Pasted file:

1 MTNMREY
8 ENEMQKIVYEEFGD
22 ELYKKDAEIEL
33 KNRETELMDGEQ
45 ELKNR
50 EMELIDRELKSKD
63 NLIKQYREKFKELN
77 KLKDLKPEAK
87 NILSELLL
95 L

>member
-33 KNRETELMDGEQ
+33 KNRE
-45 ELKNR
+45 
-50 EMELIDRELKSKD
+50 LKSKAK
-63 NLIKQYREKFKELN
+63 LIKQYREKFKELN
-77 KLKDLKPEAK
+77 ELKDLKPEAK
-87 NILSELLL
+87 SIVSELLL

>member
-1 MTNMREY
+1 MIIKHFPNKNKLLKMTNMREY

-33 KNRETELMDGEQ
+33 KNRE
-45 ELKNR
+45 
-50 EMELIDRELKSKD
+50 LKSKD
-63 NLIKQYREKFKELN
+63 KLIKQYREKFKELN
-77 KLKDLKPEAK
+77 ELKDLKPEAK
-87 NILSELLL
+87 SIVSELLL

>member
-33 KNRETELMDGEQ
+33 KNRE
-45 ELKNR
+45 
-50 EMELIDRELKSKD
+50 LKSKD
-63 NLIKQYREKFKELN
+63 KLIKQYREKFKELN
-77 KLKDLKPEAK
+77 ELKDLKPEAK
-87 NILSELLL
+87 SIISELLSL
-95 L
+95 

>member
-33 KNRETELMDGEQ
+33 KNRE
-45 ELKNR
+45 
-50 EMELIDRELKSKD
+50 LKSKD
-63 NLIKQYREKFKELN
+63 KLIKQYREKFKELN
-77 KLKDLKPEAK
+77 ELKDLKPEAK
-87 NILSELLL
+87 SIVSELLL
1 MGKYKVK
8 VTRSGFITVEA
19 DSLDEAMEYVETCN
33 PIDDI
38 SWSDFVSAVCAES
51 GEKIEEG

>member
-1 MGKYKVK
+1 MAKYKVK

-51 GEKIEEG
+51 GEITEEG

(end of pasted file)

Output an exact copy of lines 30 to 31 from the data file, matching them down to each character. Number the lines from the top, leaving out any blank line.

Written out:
+45 
-50 EMELIDRELKSKD